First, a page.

Graphic: MGN Online/Timothy Muhammad

LOS ANGELES ( – The nation’s largest security officers’ union recently ratified a landmark $50 million deal that will increase salary and benefits for thousands of security officers. Seventy percent of the officers are Black, and they provide protection for 80 percent of L.A. County’s multi-million dollar commercial real estate.

The five-year contract is a first for the Security Officers United in Los Angeles Local 2006 (SOULA), brokered with building owners and their contractors. The contract was dubbed the best option because of its level of increases in salary and benefits to its 4,000 members, SOULA said. The local is part of the Service Employees International Union, which boasts 200,000 security officers nationwide. The contract was ratified on Jan. 26.

SOULA became recognized in May 2007 after its “Stand for Security” campaign to unionize. After that, security officers spent about eight more months bargaining. Their agreement includes a $1 million job training and placement fund to be instituted over the next two years, according to officials.


“I did this for the next man coming in and if he can maintain as long as I have, then he’ll have something to look forward to. But the entire package is not really going to benefit me as an individual because I already make $11 an hour and the health insurance for my wife and children don’t kick in until the beginning of the fifth year,” said Michael Johnson, who has worked as a security officer for more than 16 years.

Faith Culbreath, SOULA president, told The Final Call the deal was also historic because the struggle forged an alliance of union organizers, community leaders and Black politicians, including spiritual leaders from the African Methodist Episcopal Church, Nation of Islam and Pentecostal Church.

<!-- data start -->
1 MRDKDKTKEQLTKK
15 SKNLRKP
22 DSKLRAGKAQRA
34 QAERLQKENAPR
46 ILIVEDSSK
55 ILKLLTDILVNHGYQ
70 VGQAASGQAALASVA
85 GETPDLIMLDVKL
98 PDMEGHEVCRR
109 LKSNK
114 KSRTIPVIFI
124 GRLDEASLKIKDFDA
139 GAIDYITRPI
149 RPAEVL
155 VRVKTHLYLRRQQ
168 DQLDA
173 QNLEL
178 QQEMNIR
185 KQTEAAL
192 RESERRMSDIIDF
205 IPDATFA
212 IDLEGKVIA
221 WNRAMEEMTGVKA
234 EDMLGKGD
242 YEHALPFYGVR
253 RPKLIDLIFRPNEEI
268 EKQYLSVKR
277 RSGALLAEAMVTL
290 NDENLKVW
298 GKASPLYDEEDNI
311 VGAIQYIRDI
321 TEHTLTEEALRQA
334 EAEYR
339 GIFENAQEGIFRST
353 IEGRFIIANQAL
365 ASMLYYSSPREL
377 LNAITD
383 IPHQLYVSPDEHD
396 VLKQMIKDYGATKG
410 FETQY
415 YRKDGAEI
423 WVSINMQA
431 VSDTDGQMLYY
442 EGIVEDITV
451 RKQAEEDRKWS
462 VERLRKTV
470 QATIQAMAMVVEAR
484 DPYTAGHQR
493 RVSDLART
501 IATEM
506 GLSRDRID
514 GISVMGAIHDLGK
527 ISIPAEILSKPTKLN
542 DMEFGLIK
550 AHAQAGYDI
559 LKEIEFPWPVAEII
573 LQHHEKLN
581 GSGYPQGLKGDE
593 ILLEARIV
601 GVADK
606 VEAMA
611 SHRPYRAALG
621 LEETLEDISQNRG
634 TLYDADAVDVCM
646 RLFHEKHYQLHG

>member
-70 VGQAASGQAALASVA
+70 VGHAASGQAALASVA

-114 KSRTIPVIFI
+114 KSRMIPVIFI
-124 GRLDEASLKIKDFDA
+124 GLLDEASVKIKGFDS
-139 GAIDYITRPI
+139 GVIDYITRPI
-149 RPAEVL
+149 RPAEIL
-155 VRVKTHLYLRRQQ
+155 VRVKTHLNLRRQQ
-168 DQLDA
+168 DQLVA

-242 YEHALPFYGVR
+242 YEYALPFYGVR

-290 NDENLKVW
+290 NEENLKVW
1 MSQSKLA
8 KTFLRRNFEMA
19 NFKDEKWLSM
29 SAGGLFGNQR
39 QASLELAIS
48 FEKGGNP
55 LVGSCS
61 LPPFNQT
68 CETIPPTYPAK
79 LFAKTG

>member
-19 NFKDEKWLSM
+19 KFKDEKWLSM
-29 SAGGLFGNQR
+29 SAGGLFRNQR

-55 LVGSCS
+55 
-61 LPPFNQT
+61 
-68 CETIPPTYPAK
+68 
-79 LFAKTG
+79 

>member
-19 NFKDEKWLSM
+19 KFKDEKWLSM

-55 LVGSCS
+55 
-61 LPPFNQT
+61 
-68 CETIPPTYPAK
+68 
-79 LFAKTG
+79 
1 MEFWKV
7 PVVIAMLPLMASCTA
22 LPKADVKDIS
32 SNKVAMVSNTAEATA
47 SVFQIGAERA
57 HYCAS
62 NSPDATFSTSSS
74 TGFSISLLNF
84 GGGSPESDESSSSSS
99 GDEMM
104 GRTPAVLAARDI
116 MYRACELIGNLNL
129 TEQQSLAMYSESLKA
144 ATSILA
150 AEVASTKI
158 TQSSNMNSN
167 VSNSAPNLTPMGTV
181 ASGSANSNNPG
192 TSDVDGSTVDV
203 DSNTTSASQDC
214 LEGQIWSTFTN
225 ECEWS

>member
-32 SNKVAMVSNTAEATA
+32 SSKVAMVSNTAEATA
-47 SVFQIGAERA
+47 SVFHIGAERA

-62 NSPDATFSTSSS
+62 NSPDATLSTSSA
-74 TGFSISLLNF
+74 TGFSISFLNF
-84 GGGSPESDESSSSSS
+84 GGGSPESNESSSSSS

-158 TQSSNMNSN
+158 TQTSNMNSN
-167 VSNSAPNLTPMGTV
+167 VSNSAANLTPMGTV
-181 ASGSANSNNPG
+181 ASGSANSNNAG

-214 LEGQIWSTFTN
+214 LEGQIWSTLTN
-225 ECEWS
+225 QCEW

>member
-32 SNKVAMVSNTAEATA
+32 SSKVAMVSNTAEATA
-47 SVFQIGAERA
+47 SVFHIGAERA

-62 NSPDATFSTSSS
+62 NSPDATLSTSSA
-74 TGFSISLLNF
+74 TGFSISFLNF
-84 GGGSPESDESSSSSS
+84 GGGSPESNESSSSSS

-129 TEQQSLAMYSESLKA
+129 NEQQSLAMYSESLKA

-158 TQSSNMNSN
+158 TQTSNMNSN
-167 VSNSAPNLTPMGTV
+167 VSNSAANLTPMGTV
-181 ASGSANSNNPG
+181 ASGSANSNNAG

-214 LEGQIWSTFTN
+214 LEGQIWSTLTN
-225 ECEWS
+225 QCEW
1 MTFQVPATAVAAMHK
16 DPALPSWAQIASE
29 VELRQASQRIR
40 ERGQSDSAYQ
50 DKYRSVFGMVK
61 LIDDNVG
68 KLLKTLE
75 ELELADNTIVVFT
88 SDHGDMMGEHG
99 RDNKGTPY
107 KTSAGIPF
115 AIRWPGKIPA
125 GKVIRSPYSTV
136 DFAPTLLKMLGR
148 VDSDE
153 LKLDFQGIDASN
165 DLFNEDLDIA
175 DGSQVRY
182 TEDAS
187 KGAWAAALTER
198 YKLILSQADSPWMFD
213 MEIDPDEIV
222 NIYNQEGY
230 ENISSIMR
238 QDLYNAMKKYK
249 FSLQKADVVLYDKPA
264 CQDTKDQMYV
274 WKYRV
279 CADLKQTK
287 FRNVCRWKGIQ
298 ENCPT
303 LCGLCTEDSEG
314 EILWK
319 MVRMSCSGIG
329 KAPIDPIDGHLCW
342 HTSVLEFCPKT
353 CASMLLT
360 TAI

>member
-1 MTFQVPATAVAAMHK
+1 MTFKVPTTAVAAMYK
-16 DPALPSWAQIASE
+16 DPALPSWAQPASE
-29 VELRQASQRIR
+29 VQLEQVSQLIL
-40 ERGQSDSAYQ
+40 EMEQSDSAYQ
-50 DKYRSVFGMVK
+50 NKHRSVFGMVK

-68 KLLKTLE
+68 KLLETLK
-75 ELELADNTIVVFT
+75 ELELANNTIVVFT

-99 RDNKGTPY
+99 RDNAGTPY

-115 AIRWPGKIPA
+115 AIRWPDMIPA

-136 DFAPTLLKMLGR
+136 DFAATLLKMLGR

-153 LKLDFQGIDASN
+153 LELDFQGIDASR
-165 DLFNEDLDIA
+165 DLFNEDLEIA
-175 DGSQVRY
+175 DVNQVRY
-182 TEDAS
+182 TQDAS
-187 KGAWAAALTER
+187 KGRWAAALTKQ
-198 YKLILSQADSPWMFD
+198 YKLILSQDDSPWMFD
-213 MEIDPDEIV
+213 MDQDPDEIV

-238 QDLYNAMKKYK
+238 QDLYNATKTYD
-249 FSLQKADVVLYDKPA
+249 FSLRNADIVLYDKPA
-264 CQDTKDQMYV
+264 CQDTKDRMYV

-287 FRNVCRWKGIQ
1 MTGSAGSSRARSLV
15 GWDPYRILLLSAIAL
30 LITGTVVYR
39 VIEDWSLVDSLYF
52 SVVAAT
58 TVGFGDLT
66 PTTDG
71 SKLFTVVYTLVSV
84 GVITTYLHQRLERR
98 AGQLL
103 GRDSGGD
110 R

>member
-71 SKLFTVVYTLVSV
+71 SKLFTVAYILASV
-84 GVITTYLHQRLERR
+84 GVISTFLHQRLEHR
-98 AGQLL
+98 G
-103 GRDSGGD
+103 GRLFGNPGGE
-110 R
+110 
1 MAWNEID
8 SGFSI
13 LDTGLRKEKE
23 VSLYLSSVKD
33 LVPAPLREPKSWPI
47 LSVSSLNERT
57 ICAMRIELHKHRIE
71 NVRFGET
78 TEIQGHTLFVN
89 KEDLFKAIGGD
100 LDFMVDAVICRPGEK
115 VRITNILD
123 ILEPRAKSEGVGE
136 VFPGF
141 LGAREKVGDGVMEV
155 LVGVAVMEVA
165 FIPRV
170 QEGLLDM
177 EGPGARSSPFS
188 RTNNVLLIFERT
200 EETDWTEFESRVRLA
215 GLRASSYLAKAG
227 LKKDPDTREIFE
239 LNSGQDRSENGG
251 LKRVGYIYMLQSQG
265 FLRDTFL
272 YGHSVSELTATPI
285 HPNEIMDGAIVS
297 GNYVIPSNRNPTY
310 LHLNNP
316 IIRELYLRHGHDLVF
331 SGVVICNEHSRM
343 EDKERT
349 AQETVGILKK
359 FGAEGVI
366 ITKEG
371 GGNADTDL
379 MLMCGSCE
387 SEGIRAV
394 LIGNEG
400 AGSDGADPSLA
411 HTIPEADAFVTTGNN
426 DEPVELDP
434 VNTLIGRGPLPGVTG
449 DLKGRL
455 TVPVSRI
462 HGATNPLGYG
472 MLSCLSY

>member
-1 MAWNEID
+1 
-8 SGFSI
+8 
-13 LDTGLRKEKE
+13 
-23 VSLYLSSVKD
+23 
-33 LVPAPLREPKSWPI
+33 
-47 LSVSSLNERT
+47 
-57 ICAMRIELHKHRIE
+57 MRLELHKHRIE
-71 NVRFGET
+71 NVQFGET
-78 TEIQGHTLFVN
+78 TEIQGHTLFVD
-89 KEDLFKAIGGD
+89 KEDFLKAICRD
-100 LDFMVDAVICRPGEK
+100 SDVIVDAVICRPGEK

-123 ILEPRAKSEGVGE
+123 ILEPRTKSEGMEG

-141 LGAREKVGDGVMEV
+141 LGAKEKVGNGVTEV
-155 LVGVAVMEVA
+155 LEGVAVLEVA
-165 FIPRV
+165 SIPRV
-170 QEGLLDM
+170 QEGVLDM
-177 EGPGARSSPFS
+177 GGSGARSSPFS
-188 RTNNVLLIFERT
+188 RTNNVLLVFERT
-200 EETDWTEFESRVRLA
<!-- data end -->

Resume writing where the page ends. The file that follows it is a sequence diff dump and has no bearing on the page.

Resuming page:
“The fact that we were able to utilize the community and political relationships and clergy in a way that the union hasn’t done since 40 years ago, when Dr. Martin Luther King, Jr. was assassinated, played a major part in our success,” stated Ms. Culbreath, who started working for the union eight years ago.

“It’s so important that we do things differently because our communities are suffering. If we take these security officers and increase their lives, their pay and benefits, then they can enrich others. Their children can go to college. This strengthens a brother, a neighbor. It’s an ongoing process, but we are incredibly happy about what we’ve accomplished as security partners,” Ms. Culbreath said.

Before the contract, according to SEIU, most of the security officers earned $8.50 with no healthcare or other benefits, and although employed, many qualified for food stamps and welfare.

Tony Muhammad, of the Nation of Islam, who participated in the early part of negotiations, commended the union’s efforts. He also said local must be vigilant against any attempts to undermine or displace its predominantly Black members.

“Job well done on a battle won, but the war is still raging,” Mr. Muhammad said. “But this is not the tell all and it’s not full proof, because historically, Black organizations, clergy and political leaders have held the forefront in fighting for justice for the oppressed. But if the union cannot ensure that the Black man and woman keep their employment and majority status, then we will have been bamboozled,” he said.

A union member, who requested anonymity, expressed comments that mirrored Mr. Muhammad’s, especially regarding job stability. “This has happened in other fields and this is a big concern of ours, being replaced with other people. The brothers who have fought to build unions in the past have most of the times succumbed to head games and pressure by union officials, left their jobs and had to take on other ones that were not unionized just to barely survive,” he said.

According to the security officer, union members must be an officer for three years in order to qualify for family health benefits the fifth year. The industry often experiences a high turnover rate due to low wages. But the salary increase, which amounts to 50 cents a year for most officers and which will put their wages between $10 and $10.50, will make it more attractive.